News Briefs | In Memoriam
Madeleine Albright (1937-2022): History’s Diplomat
America’s first woman secretary of state shaped the 20th century’s last world-defining moment
25 Mar, 2022
Madeleine Albright (1937-2022)
MARIE (OR MARIA) Jana Korbelová lived the American Dream. Born in Prague to a father who would soon be exiled after the Nazi invasion of Czechoslovakia, she emigrated to the US where her family, staunch anti-communists (as they were anti-fascists) who feared returning to communist rule, was granted political asylum. Marie Jana became Maddy, the quintessential American teenager, although that’s where her similarity with the average American kid ended. In 1997, she would be confirmed as the 64th and first woman Secretary of State, succeeding Warren Christopher. Together with her baby-boomer president, Bill Clinton, Madeleine Albright was history’s choice as the top diplomat of the surviving and victorious superpower at the 20th century’s last world-defining moment.
As the tributes poured in after her death on March 23 at 84, memories of the good resurfaced along with those of the bad and of the ugly.
First, the good. Albright was, after her family, a ferocious opponent of both of the last century’s totalitarian extremes that had destroyed a continent and killed people as never before. The shadow of her past did not stretch merely over the four-plus decades of the Cold War but all the way back to the rise of fascism in Europe. Raised Roman Catholic, Albright found out rather late in the day about her Jewish relatives killed in the Holocaust. She was, therefore, a champion of democracy and individual freedom, and not only in the definitions thrust upon her by her admirers and beneficiaries. The Kosovar Albanians and the Bosnians would testify to that. Albright brought a hawkishness to her worldview and a no-nonsense attitude to dealing with leaders and nations that, in retrospect, is difficult to find substitutes for. The world was coming to terms with the aftermath of the fall of communism and the Soviet collapse, Saddam Hussein had complicated a complex Middle East, the Israeli-Palestinian conflict had degenerated from the Oslo Accords to stay suspended between the First and Second Intifadas, Islamism was rearing its head as the new arch-enemy of democracy and the West, the death throes of the war in the former Yugoslavia had become a serialised genocide. Could Albright and her boss have done any better?
The bad. Some things could have been done better. Clinton did not intervene in Yugoslavia at the peak of the violence when it could have saved lives on all sides. Albright at the time was ambassador to the UN. When she drove Clinton to bomb Serbia—a NATO aerial campaign without a UN mandate—it was arguably no longer a necessity and resulted in needless destruction and death. On a bigger scale, Albright failed to undo her predecessor’s failure to grasp the opportunities thrown up by the Soviet Union’s demise. When a fledgling Russia needed help, and perhaps a little respect, the Clinton administration added fuel to the fire of ‘liberal hegemony’, trying to remake Russia in America’s image. There’s a straight line of causality from the humiliation heaped on Moscow to the emergence of Russia’s new strongman Vladimir Putin. Closer home, Albright was not only the leading force behind the Clinton administration’s sanctions against India after the Pokhran nuclear tests of 1998 but she also, at one point, wanted to internationalise Kashmir. India, of course, also managed to evade her attempts to compel Delhi to sign the CTBT.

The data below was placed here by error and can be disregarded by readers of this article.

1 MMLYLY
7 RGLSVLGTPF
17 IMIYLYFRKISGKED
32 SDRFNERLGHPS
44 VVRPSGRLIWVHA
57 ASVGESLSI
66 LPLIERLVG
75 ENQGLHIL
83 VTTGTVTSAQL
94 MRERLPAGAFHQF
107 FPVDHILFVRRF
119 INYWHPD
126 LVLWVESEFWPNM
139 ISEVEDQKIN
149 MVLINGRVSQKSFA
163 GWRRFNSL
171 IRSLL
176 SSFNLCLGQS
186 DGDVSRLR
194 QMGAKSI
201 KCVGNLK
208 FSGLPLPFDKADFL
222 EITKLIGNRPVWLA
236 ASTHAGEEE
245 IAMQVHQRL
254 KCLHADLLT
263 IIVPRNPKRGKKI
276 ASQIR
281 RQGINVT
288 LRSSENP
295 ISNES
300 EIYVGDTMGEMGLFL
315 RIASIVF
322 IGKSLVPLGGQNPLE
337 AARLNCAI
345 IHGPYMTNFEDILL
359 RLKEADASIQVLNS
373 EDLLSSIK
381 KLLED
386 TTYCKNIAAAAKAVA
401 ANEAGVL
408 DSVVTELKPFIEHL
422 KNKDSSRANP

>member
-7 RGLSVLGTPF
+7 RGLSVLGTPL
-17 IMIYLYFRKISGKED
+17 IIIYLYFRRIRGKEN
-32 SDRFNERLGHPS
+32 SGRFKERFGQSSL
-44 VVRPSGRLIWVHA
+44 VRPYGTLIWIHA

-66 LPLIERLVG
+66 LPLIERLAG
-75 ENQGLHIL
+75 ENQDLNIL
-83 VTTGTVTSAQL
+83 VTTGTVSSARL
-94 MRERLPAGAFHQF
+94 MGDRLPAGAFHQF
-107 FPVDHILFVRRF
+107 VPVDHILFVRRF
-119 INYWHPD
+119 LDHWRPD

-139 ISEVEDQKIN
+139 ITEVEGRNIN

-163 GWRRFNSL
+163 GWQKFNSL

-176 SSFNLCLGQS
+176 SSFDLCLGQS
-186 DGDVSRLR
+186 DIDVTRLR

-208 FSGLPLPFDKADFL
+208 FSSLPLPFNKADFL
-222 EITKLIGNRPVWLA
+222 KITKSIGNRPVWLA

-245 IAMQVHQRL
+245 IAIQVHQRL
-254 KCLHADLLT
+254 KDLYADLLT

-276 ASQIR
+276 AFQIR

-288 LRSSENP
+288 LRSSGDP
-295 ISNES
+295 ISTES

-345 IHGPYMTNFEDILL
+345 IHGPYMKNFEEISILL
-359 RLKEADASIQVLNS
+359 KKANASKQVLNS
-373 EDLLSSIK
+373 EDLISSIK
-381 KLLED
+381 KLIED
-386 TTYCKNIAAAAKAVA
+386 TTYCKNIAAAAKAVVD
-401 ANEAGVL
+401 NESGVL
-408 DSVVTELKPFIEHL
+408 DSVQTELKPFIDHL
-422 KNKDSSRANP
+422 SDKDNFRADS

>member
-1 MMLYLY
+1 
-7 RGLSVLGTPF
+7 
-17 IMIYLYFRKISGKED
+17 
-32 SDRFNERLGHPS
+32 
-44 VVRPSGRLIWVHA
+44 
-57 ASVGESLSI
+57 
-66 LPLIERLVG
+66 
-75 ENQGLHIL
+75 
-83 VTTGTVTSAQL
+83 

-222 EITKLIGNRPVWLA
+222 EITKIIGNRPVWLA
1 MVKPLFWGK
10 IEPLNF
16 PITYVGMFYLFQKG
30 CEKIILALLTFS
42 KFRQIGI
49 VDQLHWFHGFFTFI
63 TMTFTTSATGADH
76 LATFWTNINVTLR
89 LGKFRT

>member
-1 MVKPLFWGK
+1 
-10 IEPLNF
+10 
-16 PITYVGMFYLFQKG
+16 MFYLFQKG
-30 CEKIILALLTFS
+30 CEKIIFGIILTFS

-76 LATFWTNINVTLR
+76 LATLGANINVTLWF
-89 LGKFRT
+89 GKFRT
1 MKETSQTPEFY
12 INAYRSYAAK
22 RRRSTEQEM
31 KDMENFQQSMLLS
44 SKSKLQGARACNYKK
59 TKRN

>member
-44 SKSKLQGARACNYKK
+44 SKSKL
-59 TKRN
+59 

And the ugly. The obverse of her diplomatically poignant insect brooch or snake pin were her less guarded comments, most infamously when Lesley Stahl had asked her on 60 Minutes in May 1996 if she thought sanctions against Iraq were worth the death of half a million children. She had replied: “I think that is a very hard choice…but the price, we think, the price is worth it.” (The clip resurfaced after her death.) Less well-known is her being caught on video yelling at protestors (against the 1999 NATO bombing of Serbia) at a book-signing in Prague in 2012: “Disgusting Serbs, get out!”
Madeleine Albright’s legacy is some parts heaven and some parts hell. It may not be possible to determine which lot weighs heavier. But what can’t be taken away is her place in history—the world we inhabit was in large parts shaped by her choices a little more than 20 years ago.
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